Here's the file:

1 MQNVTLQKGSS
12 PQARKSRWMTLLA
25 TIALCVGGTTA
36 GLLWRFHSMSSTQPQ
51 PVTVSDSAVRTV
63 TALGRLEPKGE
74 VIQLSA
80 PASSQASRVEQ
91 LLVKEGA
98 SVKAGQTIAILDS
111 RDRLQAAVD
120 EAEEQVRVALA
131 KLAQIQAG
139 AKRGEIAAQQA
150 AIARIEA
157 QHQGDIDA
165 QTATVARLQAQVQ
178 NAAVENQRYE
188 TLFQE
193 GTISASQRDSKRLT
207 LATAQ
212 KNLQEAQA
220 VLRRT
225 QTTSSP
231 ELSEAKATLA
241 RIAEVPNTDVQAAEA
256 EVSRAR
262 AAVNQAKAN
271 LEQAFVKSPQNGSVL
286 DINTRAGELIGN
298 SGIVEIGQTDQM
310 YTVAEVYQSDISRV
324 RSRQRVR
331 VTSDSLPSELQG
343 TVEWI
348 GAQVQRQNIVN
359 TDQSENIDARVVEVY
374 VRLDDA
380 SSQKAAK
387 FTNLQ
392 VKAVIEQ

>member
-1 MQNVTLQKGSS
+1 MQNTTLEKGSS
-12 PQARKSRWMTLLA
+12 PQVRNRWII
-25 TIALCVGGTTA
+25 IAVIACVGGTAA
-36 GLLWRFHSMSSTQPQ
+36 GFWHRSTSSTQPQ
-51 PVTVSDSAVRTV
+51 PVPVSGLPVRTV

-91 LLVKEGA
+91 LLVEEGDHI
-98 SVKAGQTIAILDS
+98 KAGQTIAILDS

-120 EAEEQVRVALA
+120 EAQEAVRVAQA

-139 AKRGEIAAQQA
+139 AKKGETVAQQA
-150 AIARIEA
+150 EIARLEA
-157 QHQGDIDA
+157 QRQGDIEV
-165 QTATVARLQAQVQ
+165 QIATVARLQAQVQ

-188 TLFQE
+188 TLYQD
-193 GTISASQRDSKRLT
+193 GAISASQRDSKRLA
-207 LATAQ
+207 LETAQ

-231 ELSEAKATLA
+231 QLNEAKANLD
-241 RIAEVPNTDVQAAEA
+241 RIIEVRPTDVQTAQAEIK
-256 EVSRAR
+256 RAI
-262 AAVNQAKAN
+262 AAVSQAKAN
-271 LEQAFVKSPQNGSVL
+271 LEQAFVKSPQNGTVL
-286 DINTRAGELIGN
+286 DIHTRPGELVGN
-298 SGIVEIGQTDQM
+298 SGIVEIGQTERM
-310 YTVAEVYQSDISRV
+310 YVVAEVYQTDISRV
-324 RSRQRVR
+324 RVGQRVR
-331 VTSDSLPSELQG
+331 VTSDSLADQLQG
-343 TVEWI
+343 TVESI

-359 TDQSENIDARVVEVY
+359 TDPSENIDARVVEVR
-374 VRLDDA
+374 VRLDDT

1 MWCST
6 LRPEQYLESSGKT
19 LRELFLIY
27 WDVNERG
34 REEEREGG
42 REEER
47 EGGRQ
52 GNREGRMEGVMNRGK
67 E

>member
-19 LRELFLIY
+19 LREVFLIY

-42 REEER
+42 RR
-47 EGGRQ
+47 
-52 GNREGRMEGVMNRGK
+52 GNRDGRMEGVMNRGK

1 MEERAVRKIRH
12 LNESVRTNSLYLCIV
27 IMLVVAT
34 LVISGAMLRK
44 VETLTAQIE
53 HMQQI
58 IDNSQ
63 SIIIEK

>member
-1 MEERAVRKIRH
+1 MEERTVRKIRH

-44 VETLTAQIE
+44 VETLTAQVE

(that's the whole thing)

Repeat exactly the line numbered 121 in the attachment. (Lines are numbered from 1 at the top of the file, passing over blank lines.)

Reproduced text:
44 VETLTAQIE